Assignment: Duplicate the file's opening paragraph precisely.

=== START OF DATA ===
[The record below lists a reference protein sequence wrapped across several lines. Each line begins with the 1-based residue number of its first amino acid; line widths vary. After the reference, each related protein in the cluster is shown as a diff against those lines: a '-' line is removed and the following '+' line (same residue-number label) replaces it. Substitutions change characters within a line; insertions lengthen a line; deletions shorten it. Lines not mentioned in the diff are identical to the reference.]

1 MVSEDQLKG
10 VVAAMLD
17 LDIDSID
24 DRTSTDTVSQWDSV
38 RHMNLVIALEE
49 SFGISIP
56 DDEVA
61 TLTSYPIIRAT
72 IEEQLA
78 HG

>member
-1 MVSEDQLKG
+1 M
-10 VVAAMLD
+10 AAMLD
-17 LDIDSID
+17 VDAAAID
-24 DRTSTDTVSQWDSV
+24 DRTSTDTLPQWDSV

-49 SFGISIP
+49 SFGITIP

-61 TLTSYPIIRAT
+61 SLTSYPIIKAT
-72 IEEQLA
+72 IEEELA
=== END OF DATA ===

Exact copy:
[The record below lists a reference protein sequence wrapped across several lines. Each line begins with the 1-based residue number of its first amino acid; line widths vary. After the reference, each related protein in the cluster is shown as a diff against those lines: a '-' line is removed and the following '+' line (same residue-number label) replaces it. Substitutions change characters within a line; insertions lengthen a line; deletions shorten it. Lines not mentioned in the diff are identical to the reference.]